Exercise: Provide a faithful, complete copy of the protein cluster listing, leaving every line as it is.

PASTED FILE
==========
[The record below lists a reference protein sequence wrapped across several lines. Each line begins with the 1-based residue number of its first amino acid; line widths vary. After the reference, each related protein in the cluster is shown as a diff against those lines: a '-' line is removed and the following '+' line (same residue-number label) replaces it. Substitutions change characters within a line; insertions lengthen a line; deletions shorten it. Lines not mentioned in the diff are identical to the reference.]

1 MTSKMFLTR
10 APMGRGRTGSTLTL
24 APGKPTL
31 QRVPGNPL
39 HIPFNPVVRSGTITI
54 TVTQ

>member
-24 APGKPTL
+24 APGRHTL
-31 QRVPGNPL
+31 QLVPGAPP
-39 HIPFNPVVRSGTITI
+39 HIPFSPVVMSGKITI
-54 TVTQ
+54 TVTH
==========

[The record below lists a reference protein sequence wrapped across several lines. Each line begins with the 1-based residue number of its first amino acid; line widths vary. After the reference, each related protein in the cluster is shown as a diff against those lines: a '-' line is removed and the following '+' line (same residue-number label) replaces it. Substitutions change characters within a line; insertions lengthen a line; deletions shorten it. Lines not mentioned in the diff are identical to the reference.]

1 MTSKMFLTR
10 APMGRGRTGSTLTL
24 APGKPTL
31 QRVPGNPL
39 HIPFNPVVRSGTITI
54 TVTQ

>member
-24 APGKPTL
+24 APGRHTL
-31 QRVPGNPL
+31 QLVPGAPP
-39 HIPFNPVVRSGTITI
+39 HIPFSPVVMSGKITI
-54 TVTQ
+54 TVTH